When I arrived on the scene this “Faux Chester” was already wound up like a Joy Buzzer and moments later he was off and running, albeit with a significant limp. I was still near the door, so I just sidled over toward the recycling bin and pretended to be checking that things were being sorted properly.

If this was going to be a daily performance, I told him, he was going to have to join the Actors’ Equity labor union. It was either that or he was going to be hauled off for a 72 hour observation at the Bubble Factory. Personally, I’m voting for the 72 hour gig.

Most days at St. Arbucks are quiet, contemplative even, but this week it was more like being trapped inside bad Community Theater.

Is it Next Year Yet?

I HAVEN’T WRITTEN MUCH ABOUT BASEBALL THIS SUMMER. Why? Because it’s hard to keep from swearing while I have tears soaking the page.

It has not been a good season for my Giants. Things weren’t very good last year either, but with some sterling offseason acquisitions it looked like 2018 was going to have the Giants in the hunt for the Pennant once more. Appearances can be deceiving.

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I Love Television

I LOVE TELEVISION. It entertains me. It educates me. It enrages me. It wakes me up. It puts me to sleep. It’s a lot like most people I know.

My personal memory of Television goes back to 1952 or thereabouts. That was when my father came home with our first television set. It was a Philco brand with a 12 inch screen. Everything was in black and white and we had a whopping three channels to pick from.

It didn’t matter which channel you watched they were all pretty much the same – Old movies, Cartoons, News, Kids Shows, and Wrestling. Lots of Wrestling.

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Here We Go Again, And Again, And Again

 

JUST WHEN I THINK THINGS CAN’T GET ANY STRANGER…

I have taken our local newspaper to task (several times) for spelling, grammar, and just plain crazy mistakes, but now they have really screwed the pooch.

Last Friday’s edition of the “Tribune-Star,’ the only newspaper in America published by and for illiterates, ran a story about a fund-raising event for a worthwhile charity. The idea was to sell T- Shirts at a couple of local high school football games. They were hoping to raise money to combat pediatric cancer as well as to raise public awareness.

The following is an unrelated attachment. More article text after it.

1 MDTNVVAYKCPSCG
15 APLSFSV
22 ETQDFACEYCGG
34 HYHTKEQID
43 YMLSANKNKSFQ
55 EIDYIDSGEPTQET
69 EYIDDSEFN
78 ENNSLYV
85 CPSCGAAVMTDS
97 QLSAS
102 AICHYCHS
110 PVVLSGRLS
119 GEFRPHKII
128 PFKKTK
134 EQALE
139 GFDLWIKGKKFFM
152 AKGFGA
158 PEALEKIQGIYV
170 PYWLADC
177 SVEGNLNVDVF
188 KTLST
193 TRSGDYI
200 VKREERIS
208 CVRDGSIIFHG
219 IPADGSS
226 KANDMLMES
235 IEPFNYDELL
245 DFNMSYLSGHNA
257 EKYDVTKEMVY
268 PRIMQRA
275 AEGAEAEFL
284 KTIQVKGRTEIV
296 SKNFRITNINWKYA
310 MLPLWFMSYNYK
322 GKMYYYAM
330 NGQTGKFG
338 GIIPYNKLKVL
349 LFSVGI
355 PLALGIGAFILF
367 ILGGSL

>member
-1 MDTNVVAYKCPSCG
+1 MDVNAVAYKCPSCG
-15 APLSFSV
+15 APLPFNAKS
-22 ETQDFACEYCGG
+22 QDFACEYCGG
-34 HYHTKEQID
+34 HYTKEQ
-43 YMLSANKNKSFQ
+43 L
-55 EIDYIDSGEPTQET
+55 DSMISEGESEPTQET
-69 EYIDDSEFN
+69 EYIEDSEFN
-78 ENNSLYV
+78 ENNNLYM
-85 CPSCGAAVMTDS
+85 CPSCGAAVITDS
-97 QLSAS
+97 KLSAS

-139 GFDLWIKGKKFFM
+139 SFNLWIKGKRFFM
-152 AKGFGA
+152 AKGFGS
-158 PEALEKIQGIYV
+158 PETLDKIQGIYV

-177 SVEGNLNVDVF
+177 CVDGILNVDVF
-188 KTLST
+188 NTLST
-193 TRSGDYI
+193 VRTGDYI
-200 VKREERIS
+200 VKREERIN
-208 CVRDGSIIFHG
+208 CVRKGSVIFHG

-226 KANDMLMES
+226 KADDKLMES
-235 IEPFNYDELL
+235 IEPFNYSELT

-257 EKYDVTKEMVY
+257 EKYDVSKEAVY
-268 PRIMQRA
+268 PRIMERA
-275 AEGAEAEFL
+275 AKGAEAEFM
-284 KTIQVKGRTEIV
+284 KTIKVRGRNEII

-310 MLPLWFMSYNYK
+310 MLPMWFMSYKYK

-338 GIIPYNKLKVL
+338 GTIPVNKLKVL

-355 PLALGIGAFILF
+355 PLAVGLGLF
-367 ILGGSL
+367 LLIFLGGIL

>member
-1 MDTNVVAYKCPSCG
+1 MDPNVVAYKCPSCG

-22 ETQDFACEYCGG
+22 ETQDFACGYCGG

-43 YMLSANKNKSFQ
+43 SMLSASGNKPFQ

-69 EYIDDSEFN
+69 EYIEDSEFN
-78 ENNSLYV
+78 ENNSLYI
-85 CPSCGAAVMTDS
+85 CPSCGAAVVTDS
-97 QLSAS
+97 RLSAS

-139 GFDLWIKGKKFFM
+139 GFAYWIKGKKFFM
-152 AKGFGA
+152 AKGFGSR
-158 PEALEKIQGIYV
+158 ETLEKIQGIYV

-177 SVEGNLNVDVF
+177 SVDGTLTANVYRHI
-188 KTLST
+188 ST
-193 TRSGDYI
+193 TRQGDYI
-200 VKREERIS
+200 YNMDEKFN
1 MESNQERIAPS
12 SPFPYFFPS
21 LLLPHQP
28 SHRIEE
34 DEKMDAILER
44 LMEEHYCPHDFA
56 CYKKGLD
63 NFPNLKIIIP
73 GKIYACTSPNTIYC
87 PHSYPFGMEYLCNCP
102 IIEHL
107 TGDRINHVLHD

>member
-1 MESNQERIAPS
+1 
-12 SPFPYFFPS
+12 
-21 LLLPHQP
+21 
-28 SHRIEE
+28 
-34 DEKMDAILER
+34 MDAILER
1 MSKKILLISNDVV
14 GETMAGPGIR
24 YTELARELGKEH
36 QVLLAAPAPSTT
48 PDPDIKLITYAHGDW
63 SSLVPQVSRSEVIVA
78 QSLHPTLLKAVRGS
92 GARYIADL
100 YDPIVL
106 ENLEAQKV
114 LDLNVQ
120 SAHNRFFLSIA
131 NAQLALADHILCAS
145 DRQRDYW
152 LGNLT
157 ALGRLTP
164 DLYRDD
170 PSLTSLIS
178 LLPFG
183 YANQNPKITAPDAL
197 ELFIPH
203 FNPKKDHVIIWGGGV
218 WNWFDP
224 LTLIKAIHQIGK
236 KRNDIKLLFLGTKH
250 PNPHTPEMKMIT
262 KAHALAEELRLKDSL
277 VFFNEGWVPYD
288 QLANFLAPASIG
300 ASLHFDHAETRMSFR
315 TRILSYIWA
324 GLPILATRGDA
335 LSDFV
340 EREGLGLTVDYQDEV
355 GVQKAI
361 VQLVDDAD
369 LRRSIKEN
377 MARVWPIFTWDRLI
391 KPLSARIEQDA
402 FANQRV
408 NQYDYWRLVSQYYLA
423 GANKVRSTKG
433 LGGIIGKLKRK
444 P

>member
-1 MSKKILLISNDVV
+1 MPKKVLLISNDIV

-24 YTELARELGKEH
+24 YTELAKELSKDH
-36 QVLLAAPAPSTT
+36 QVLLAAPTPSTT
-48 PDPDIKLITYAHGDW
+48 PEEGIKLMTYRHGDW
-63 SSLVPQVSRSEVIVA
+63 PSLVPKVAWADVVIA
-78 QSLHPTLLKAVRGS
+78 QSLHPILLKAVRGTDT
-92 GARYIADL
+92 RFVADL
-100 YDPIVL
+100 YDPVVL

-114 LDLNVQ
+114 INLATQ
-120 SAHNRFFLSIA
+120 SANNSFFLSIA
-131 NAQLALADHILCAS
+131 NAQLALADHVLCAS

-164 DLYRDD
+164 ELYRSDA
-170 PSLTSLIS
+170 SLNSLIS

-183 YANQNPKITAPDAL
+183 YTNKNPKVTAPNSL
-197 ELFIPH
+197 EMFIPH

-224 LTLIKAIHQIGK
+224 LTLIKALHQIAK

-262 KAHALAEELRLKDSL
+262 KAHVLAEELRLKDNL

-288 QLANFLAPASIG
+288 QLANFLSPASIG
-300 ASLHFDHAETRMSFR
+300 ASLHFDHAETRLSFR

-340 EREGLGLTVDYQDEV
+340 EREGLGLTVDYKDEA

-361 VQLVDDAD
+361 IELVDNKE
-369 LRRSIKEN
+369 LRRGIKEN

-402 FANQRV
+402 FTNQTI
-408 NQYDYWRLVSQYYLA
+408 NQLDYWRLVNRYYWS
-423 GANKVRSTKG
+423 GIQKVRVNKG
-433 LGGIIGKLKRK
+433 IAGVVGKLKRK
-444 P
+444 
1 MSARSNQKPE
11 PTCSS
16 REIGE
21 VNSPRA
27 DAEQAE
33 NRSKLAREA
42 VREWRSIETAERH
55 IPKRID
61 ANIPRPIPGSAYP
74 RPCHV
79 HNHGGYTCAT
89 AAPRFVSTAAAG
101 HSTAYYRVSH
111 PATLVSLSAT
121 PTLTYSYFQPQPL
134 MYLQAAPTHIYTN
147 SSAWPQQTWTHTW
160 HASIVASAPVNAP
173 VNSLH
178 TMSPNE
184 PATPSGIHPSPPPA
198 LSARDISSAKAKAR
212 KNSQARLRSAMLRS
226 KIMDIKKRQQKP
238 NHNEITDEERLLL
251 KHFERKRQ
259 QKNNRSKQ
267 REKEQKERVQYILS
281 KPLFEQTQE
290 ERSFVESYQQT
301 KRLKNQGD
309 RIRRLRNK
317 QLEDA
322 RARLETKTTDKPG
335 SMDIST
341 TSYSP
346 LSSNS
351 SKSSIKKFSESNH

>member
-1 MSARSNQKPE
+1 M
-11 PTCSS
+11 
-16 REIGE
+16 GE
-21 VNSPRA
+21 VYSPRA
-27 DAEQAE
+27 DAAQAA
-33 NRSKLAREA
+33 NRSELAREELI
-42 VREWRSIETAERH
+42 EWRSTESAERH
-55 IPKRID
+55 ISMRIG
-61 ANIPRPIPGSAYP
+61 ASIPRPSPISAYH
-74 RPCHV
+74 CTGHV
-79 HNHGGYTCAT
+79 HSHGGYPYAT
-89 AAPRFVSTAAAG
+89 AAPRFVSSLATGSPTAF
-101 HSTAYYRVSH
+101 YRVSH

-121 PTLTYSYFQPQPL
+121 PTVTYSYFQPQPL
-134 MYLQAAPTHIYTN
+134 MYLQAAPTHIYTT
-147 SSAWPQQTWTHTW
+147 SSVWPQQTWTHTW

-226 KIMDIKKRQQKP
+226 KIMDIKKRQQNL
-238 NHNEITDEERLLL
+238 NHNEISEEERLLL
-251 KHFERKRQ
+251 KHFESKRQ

Selling the shirts seemed to be a good idea. Unfortunately, the Tribune-Star, still trying to decide if anyone should actually proofread the paper before sending it out to the world, took that local story and guaranteed that it would go viral.

On Page A – 4 they ran the story, but no one bothered to check the Headline.

I now present an electronic clipping from last Friday’s Tribune-Star newspaper. Uh oh, Oops, and Dang it.

The jokes began to fly thick and fast on the Internet. I won’t repeat them here. I don’t need to. Within five seconds of reading the above headline you had them all sitting on the tip of your tongue.

I am dying to find out how the fundraising effort went. I can just imagine the scene when you drop this kind of snafu in front of a crowd at a high school football game. Thousands of high school age boys are not going to let this go without a wisecrack or two. I couldn’t and I’m a lot older.

What causes such recurring foul-ups at our local fishwrap newspaper? I know that mistakes are inevitable, but –  really now! Doesn’t anyone look at the copy before pushing the start button on the presses? I guess not.